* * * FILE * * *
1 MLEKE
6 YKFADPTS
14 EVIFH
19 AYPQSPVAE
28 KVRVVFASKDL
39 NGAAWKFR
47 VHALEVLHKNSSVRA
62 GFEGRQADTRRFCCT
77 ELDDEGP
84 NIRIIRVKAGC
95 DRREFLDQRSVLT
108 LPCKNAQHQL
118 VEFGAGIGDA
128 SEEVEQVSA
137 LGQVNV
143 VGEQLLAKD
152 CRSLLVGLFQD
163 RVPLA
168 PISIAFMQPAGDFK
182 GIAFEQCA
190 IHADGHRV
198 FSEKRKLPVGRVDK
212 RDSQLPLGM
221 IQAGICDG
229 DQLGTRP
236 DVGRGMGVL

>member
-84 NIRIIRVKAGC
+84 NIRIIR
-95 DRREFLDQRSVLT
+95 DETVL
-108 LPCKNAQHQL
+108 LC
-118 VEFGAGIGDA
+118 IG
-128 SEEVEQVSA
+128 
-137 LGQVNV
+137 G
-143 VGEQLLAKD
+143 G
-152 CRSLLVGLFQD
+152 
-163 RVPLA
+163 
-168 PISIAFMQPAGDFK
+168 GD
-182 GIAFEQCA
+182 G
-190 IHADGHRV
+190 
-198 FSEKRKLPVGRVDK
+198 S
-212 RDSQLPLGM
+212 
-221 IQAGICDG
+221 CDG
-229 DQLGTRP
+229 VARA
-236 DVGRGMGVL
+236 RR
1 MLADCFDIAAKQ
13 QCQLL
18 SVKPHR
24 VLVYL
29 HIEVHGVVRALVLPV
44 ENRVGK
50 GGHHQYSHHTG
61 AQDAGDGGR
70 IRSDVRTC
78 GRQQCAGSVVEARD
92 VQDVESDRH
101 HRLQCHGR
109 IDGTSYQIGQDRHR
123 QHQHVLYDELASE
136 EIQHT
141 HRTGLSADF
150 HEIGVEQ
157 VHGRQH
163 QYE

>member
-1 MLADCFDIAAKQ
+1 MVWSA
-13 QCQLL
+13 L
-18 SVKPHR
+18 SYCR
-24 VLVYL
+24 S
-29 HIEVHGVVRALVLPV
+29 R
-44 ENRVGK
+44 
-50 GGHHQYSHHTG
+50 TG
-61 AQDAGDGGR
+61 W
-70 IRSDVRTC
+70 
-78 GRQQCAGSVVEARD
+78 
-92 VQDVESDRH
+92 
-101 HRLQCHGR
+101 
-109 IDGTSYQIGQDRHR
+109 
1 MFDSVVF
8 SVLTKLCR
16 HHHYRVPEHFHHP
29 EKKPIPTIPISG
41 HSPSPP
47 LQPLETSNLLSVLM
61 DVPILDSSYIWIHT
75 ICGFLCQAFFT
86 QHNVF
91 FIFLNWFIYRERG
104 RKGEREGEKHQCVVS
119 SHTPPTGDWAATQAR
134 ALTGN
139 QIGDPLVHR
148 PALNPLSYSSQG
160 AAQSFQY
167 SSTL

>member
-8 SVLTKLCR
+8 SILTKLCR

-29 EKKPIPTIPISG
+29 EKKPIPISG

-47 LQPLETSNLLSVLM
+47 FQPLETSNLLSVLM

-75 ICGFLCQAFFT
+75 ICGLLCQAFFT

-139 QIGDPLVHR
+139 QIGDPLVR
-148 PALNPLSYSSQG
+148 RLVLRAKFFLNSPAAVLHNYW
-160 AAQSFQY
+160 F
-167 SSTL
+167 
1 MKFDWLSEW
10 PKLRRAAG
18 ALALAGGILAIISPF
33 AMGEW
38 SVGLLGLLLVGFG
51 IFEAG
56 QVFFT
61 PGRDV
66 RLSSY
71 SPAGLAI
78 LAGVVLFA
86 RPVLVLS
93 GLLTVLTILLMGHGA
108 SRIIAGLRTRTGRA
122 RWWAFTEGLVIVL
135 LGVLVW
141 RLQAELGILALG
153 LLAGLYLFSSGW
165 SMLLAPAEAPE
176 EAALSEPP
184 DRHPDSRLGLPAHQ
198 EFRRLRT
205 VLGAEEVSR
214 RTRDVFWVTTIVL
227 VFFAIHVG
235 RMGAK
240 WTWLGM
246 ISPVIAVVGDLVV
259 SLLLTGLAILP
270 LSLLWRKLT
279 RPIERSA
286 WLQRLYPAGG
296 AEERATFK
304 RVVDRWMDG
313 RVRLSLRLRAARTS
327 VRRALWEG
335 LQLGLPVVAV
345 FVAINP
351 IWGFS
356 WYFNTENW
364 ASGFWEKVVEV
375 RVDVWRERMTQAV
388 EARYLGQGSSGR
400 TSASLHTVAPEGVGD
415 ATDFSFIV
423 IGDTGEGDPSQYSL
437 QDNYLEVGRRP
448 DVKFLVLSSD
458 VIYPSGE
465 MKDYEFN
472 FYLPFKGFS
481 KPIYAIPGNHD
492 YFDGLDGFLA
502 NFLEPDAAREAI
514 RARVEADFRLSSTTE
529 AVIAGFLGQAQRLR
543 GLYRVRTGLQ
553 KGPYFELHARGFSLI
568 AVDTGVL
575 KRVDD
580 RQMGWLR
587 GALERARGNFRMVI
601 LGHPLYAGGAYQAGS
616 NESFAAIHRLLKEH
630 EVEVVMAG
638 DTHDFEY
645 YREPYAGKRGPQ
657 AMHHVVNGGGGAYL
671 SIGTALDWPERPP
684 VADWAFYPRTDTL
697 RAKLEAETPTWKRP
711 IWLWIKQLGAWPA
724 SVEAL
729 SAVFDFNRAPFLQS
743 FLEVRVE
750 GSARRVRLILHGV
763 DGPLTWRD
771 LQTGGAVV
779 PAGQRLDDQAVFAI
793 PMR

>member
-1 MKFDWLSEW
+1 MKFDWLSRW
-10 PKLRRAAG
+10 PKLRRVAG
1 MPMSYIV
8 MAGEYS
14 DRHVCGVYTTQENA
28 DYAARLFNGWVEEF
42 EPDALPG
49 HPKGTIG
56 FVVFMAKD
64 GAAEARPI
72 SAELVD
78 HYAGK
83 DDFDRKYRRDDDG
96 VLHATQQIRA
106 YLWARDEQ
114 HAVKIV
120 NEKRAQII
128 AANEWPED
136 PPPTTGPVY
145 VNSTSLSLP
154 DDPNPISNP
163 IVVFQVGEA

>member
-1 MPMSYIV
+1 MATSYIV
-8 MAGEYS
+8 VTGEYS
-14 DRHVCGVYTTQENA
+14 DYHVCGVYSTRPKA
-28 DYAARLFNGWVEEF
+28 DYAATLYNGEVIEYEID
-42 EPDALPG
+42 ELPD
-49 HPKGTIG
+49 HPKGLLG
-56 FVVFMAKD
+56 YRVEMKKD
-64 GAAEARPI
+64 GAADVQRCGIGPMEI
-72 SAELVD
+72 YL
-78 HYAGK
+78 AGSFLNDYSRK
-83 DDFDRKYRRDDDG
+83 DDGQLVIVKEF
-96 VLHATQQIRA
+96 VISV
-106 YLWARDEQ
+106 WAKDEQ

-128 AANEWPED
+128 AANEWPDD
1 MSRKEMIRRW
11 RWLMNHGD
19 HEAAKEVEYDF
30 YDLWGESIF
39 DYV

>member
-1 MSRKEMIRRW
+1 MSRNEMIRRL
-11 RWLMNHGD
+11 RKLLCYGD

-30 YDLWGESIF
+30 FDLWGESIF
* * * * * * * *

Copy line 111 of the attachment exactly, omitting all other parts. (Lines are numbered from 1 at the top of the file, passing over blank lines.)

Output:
29 EKKPIPTIPISG